Russian parliament approves 1st reading of bill to curb "foreign agent" media
13 Jan 2018, 00:42 ( 10 Months ago)
The Duma, the lower house of Russia's parliament, Friday approved the first reading of a bill specifying possible restrictions on media acting as "foreign agents" in Russia.
According to the bill, a media outlet, after being listed as a foreign agent, has one month to set up a Russian subsidiary to distribute its products and inform clients that the materials come from a foreign agent.
It also stipulates that if the authorities find irregularities in the activities of foreign agent media, they may send a warning demanding corrections.
If this is not done, the authorities will order communications operators to block access to such media.
To become a law, the bill has to be passed by the Duma in two more readings, then be endorsed by the Federation Council, the upper house of parliament, and signed by President Vladimir Putin before being published officially.
In November, Putin approved a law giving the government the power to label foreign-funded media outlets in Russia as "foreign agents".
The law was enacted after Russia's state-owned English news channel RT America was forced to register as a foreign agent in the United States by the U.S. Department of Justice under the Foreign Agents Registration Act.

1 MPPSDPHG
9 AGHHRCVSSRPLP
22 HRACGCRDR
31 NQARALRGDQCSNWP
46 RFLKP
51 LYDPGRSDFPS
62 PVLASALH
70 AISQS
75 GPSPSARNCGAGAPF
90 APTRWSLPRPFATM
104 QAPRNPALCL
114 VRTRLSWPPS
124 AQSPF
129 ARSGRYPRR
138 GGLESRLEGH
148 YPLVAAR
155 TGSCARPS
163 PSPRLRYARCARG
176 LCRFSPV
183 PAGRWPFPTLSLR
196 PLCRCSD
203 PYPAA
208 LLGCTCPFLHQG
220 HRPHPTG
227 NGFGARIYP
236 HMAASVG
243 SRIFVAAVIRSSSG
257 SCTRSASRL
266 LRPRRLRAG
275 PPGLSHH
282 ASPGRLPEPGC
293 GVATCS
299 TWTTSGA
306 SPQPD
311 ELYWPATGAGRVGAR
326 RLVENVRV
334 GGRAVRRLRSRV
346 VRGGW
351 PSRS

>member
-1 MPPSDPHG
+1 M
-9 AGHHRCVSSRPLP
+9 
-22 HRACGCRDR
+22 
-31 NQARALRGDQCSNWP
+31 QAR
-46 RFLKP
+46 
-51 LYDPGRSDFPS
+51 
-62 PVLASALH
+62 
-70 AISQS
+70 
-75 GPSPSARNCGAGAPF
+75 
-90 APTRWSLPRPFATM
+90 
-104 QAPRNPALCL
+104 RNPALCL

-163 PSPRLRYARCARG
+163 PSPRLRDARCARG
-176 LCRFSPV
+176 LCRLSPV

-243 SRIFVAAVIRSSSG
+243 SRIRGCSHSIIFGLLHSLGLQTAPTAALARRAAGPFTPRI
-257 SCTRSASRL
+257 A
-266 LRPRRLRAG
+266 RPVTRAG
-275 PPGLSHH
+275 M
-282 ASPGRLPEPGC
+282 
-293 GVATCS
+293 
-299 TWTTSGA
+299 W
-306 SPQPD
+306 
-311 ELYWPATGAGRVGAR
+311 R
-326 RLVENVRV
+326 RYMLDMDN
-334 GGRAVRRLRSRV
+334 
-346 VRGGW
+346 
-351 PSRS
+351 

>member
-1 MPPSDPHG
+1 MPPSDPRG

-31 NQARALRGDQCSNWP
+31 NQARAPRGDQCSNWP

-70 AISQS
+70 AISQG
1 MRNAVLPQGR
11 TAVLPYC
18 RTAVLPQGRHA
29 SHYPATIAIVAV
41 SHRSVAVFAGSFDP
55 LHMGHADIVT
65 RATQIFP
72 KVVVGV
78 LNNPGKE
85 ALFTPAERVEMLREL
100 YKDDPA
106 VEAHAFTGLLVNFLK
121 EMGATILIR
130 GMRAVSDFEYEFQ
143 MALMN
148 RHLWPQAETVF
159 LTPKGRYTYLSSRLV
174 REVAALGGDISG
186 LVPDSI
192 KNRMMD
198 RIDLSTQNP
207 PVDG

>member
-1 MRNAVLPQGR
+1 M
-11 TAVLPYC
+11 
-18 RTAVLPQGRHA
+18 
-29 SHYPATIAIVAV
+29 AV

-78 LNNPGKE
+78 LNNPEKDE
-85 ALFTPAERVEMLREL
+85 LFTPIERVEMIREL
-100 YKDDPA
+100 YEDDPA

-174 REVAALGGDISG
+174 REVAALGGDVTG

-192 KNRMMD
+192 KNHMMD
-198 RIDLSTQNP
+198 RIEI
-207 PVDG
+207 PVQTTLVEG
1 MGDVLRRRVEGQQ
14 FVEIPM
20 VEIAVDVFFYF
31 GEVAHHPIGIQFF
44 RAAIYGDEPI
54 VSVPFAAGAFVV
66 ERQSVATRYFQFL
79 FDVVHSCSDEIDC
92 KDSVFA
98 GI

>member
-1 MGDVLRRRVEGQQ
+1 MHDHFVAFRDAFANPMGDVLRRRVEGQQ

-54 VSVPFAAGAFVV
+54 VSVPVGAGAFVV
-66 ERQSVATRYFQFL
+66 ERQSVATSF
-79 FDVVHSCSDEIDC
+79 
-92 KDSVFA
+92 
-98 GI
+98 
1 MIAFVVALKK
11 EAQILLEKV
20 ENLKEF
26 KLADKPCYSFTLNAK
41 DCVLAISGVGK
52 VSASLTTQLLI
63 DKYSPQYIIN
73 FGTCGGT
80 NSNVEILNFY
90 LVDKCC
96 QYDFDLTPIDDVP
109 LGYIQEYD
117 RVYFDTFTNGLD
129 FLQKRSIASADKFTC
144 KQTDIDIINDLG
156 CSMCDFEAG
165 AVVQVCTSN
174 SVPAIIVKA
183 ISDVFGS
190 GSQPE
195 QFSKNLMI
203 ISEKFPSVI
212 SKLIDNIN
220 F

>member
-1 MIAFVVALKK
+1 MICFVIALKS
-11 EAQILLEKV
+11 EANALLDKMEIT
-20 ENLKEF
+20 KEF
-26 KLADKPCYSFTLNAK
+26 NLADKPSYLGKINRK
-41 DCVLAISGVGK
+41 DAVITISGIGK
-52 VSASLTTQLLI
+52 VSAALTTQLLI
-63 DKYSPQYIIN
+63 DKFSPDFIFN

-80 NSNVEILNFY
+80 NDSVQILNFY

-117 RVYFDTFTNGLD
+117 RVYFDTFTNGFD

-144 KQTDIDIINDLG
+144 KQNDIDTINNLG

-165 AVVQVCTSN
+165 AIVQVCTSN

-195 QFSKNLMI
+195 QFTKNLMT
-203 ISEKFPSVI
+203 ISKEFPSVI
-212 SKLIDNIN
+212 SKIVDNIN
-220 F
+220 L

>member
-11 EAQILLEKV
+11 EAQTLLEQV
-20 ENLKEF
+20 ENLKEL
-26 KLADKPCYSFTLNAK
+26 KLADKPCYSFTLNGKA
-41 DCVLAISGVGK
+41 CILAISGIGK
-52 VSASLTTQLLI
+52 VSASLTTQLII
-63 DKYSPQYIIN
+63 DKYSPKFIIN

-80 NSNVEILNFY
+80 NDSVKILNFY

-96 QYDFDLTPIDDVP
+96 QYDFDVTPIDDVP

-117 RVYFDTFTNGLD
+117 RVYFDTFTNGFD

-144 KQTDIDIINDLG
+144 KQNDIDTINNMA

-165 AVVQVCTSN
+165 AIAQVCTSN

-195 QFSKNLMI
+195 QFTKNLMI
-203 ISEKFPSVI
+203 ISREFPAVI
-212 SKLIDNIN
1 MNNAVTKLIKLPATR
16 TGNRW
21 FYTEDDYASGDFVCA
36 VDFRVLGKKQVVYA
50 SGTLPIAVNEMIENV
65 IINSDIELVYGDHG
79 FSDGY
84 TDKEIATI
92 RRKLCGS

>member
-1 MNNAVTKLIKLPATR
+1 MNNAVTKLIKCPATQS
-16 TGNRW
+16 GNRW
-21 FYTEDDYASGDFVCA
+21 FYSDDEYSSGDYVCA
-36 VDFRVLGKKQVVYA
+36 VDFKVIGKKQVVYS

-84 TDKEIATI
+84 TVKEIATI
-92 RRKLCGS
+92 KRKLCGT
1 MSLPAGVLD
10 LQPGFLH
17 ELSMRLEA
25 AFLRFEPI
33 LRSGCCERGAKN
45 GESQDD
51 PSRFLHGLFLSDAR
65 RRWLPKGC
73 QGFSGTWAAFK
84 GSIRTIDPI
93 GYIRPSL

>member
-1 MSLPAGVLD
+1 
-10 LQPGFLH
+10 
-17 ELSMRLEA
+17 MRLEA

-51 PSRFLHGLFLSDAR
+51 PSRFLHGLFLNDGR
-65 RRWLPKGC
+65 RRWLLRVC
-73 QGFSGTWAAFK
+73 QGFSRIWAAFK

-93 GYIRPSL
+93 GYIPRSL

U.S. authorities have accused Russian media of influencing public opinion during the 2016 presidential election by spreading fake news.
Moscow has called the forced registration an obstacle to Russian media activities in the United States and a violation of the freedom of speech.
In December, Russia's Ministry of Justice blacklisted U.S. government-funded Voice of America, Radio Free Europe/Radio Liberty and seven of their subsidiaries as foreign agents.
These news outlets were stripped of the right to enter the Russian parliament.
Earlier this week, the U.S. Department of Justice ordered U.S.-based Russian media outlet RIA Global LLC to register as a foreign agent.
Russian Foreign Ministry spokesperson Maria Zakharova said at a briefing Friday that Moscow considered the move as a "demonstration of outright discrimination against our media outlets and an attack on freedom of speech."